With SAARC goals having the potential to transform socioeconomic landscape of the region, during his address, Pakistani Prime Minister Shaukat Aziz proposed a roadmap with five milestones, which are: “genuine peace and security in South Asia” through “dialogue and compromise;” “build mutual trust and confidence” by removing trust deficit; reinforce and uphold principles of “peaceful coexistence;” “build inter-dependences and sharing of best practices” to “help each other to help ourselves;” and promote a “truly open environment for regional trade- devoid of all types of barriers to free trade.”

“Our goal is build a South Asia which is free from chains of poverty and hunger, where people would take pride in justice and the rule of law, where discrimination and deprivation are long forgotten, where virtue prevails over vice, and where knowledge continues to advance and inspire social progress,” said Fakhruddin Ahmed, Bangladesh’s Chief Adviser. Asserting the need to “combat terrorism in all its forms and manifestations,” Ahmed said: “We should also address the root causes that lead to violent actions.”

Underlining the need to stop “politically sponsored” terrorism in his country, Afghanistan President Hamid Karzai said: “Our common duty is to fight extremism and terrorism in all forms and sources including political sponsorship and financing.”

Quoting Holy Qur`an, President of Maldives Maumoon Abdul Gayoom emphasized the need to use regional cooperation to address critical areas affecting quality of life, which include environment, gender inequality and poverty eradication. Supporting India’s proposal of setting up a South Asian University, he said: “The university will be a great asset in development of region’s intellectual resources, and a nursery for a revitalized South Asian identity.”

During his address, Prime Minister of Bhutan Lyonpo Khandu Wangchuk appreciated “progress being made towards fruition of proposals made by India” at the last summit. These include, the SAARC telemedicine network, South Asian University and SAARC Museum of Textiles and Handicrafts. To take the SAARC process forward, he said: “Let us commit ourselves to come up with focused, result-oriented and time-bound projects and programs that bring about tangible benefits to our people.”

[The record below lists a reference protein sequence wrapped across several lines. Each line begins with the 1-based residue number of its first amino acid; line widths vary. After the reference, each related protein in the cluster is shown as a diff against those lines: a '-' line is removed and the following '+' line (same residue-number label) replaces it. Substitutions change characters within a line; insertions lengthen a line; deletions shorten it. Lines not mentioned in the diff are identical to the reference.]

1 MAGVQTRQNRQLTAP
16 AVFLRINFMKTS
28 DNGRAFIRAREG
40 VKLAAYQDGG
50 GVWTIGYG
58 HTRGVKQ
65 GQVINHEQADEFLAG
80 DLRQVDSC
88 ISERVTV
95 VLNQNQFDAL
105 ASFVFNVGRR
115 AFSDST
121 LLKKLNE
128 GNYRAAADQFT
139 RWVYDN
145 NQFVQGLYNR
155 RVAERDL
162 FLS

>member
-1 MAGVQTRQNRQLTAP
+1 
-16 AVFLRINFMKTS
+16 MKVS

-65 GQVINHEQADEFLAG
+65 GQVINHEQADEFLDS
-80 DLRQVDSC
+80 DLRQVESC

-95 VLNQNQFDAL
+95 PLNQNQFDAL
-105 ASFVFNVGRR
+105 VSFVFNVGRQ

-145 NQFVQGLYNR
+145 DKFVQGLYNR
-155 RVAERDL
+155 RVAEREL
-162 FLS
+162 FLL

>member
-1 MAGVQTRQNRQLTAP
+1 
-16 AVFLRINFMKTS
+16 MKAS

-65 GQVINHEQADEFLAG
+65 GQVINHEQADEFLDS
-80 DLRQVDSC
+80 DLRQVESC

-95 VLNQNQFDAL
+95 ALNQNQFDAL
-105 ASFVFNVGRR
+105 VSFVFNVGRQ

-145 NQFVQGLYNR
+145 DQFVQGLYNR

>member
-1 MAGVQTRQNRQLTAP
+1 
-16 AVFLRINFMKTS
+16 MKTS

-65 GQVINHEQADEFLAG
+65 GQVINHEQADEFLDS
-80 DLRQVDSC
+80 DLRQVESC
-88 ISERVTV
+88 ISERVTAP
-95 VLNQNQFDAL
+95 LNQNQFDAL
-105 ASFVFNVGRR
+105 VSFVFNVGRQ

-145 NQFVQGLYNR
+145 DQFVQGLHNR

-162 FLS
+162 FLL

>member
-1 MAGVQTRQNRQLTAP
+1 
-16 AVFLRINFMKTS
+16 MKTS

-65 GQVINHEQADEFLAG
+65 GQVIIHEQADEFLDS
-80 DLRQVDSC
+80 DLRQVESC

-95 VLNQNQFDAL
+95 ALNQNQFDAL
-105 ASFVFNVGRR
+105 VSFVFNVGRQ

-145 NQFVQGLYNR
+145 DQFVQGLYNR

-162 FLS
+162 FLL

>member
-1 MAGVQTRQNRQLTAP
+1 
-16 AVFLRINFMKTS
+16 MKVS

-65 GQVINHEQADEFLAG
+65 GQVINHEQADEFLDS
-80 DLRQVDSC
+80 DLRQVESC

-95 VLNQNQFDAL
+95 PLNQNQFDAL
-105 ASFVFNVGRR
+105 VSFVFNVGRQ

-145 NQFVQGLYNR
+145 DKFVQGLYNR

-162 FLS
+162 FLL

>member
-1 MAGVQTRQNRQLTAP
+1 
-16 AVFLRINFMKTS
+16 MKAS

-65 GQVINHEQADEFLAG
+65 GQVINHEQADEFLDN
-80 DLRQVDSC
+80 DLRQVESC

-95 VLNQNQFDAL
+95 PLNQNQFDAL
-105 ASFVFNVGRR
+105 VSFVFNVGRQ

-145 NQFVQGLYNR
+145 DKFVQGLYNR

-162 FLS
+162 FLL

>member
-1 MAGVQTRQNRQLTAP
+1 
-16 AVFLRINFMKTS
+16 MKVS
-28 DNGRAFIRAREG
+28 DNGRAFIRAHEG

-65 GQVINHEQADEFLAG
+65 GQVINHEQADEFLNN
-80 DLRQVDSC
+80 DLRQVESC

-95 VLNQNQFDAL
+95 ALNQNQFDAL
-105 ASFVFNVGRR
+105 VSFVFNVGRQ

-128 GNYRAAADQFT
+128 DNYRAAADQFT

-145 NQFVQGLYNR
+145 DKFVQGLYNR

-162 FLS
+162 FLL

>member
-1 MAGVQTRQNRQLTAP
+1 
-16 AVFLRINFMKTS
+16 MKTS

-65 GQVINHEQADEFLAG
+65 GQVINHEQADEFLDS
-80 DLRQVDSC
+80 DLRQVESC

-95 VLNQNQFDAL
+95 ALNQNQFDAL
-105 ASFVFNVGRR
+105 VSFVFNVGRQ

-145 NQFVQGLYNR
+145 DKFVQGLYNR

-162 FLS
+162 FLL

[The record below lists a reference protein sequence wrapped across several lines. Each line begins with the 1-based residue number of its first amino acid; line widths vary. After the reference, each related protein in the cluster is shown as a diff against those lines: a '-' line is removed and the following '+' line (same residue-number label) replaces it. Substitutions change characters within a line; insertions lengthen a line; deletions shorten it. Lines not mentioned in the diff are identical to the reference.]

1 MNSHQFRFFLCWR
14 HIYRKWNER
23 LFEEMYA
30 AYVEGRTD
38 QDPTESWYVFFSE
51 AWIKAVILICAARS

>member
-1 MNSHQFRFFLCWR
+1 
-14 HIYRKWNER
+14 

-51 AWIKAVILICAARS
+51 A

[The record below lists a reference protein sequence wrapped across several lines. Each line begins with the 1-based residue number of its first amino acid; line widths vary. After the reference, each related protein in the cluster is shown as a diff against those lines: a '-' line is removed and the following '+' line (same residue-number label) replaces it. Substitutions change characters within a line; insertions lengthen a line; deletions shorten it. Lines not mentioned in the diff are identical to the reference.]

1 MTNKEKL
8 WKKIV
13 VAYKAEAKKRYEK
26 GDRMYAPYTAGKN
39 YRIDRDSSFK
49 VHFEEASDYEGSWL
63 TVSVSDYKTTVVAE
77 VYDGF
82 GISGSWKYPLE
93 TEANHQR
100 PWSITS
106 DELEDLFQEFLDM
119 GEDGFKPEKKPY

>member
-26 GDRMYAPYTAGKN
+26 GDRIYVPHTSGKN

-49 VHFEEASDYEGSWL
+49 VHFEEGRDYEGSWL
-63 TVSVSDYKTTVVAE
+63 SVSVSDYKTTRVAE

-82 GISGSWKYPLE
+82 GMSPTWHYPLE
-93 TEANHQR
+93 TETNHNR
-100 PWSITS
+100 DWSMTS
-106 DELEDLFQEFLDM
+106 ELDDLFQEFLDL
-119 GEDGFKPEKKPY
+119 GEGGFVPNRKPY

In addition to promoting economic cooperation through SAFTA, Nepali Prime Minister G.P. Koirala welcomed the regional energy dialogue begun within the framework of SAARC. Describing “pervasive poverty, hunger, misery, disease and ignorance” as “formidable challenges,” Koirala said: “Let us remind ourselves that the main objective of SAARC is to ensure peace, freedom, social justice and economic prosperity through regional cooperation.”

Emphasizing the need to curb terrorism, President of Sri Lanka Mahinda Rajapaksa said the effort should be “multi pronged and sustained and far reaching and must include their sources of sustenance.”

Progress made by SAARC in several areas since the 13th Summit were highlighted by SAARC Secretary General Lyonpo Chenkyab Dorji. These include SAFTA having entered into force “providing opportunities to promote and enhance intra-regional trade.”

“Considering poverty alleviation as the over-arching goal of SAARC, the years 2006-2015 have been declared as the SAARC Decade on Poverty Alleviation,” he said.